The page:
Morning Star | 18 October, 2016
SOUTHERN Rail was accused yesterday of trying to bribe staff by offering them cash to stop striking in defence of safety.
Since April members of the RMT rail union have been resisting Southern’s move to remove guards from trains to boost profits with industrial action, including a series of strikes.
Talks between RMT and Southern Rail have again broken down after the company regurgitated a proposal to give staff a £2,000 one-off payment to settle the dispute.
RMT general secretary Mick Cash said the company had failed to make any proposals to guarantee safety if guards were removed.
He said: “There is no offer whatsoever to start engaging in serious talks about the safety and access issues at the heart of this matter.
“Instead, Southern have rehashed the £2,000 bribe to our members, even though the company have been told repeatedly that money is not the issue and that the safety of passengers and staff is not for sale.”
He said the strike remained “rock solid” and accused Southern Rail of producing “bogus figures” about the numbers working during strike action.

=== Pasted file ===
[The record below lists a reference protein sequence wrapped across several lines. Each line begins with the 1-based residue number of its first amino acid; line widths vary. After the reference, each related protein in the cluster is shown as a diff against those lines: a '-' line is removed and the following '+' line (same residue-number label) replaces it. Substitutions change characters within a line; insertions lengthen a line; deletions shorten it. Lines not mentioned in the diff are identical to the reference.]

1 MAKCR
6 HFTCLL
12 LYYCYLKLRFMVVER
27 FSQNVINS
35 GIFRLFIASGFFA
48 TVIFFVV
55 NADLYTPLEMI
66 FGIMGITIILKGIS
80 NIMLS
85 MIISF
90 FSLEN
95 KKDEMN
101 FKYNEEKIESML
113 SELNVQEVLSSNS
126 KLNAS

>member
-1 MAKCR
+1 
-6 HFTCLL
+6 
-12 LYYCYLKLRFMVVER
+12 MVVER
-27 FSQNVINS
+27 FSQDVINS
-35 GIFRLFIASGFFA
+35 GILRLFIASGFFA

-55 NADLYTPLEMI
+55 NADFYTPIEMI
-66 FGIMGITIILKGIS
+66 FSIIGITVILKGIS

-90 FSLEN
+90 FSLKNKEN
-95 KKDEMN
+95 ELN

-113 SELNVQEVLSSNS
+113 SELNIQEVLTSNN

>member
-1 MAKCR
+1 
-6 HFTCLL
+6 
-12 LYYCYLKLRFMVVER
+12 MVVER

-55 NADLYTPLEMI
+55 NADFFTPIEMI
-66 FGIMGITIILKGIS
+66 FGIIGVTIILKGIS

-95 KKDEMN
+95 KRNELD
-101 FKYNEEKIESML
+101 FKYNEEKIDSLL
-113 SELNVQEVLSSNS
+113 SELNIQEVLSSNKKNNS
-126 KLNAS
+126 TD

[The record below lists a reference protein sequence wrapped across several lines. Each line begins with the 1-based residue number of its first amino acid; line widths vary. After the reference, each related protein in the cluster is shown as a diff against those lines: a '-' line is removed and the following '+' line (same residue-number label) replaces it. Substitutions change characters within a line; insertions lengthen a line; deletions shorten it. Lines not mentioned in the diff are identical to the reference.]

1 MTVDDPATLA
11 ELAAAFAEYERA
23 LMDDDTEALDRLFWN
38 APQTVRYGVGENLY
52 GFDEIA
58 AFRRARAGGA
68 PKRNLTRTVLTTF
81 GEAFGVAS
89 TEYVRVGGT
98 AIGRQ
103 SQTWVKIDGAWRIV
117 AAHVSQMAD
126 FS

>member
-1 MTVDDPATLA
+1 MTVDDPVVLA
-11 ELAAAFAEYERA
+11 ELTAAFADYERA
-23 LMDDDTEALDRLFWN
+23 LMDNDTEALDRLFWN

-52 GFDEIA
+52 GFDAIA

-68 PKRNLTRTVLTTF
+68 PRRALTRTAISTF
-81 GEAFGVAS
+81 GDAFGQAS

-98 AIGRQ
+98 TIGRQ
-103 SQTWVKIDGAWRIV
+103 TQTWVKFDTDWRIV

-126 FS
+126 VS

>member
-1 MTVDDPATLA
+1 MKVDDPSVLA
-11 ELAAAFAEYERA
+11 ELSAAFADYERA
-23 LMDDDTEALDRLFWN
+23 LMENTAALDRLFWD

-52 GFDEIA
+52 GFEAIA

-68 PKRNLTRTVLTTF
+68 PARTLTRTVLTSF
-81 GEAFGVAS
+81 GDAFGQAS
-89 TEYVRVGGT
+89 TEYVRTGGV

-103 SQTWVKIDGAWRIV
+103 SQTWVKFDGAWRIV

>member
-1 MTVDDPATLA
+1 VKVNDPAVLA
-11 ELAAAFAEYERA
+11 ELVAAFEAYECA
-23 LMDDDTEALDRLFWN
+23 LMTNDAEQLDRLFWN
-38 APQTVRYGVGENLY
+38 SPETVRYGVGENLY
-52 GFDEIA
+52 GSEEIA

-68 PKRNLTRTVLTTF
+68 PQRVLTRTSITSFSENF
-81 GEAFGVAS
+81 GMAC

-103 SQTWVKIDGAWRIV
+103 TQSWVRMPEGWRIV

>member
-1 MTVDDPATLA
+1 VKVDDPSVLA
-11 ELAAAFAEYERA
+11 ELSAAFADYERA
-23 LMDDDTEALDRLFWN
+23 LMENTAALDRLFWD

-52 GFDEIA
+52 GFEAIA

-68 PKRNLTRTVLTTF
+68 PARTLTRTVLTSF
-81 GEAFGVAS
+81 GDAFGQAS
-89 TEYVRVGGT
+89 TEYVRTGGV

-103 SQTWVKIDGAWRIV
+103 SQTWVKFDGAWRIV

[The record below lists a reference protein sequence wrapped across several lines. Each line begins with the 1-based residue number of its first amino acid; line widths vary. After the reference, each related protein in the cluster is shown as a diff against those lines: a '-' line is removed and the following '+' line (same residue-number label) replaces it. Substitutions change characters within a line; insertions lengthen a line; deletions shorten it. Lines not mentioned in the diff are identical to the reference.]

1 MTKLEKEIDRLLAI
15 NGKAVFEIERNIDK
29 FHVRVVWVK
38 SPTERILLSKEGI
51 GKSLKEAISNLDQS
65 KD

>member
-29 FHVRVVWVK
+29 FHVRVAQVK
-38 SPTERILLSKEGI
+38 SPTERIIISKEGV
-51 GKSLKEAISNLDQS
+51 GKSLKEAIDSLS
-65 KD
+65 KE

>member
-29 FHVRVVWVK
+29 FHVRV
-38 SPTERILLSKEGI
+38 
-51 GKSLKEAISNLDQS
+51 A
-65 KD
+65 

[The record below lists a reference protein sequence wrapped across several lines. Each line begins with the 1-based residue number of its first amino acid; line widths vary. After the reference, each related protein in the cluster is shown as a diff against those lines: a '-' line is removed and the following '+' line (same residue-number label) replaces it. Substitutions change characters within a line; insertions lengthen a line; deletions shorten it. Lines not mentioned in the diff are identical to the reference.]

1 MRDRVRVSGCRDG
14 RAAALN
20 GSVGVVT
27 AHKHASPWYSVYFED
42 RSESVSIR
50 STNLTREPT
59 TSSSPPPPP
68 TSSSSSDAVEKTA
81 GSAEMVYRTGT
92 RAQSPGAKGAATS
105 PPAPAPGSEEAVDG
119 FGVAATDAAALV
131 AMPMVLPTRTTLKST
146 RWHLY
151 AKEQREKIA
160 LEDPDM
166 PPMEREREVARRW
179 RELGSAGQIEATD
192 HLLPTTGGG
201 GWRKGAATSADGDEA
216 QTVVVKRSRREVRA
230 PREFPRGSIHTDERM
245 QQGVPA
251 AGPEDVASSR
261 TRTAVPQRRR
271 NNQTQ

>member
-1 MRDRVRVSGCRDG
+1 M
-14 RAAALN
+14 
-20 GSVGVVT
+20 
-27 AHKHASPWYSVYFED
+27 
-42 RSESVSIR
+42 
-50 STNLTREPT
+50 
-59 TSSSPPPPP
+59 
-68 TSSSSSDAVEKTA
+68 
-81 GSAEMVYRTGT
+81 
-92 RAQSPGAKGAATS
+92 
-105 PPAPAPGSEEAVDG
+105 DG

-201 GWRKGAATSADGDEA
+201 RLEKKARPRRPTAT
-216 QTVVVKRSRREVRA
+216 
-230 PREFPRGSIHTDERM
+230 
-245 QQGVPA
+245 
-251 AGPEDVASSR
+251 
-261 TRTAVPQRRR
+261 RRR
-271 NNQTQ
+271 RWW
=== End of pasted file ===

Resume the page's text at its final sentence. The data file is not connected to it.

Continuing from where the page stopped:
Mr Cash backed a report from the National Pensioners’ Convention (NPC) stating that removing guards and de-staffing stations would mean people with mobility difficulties might be unable to travel if no assistance was available. The NPC said this would be discriminatory — and illegal under the Equality Act of 2010.
People with disabilities reported on the problems they faced while trying to travel by rail. “The overwhelming case against Southern Rail’s assault on safety and access to services is reinforced by the personal experiences of older and disabled passengers which are exposed by the National Pensioners’ Convention,” said Mr Cash.
“It is simply outrageous that members of our community will be effectively barred from Southern Rail through the removal of guards. That is a flagrant breach of the Equality Act.”
Southern boss Charles Horton said: “There is a full and fair offer on the table and it’s time to stop the strikes and move forward.”
Manuel Cortes, general secretary of the rail industry’s clerical and white-collar union TSSA, repeated his call yesterday for renationalisation of the railways.
He was speaking in advance of an appearance before Parliament’s transport select committee.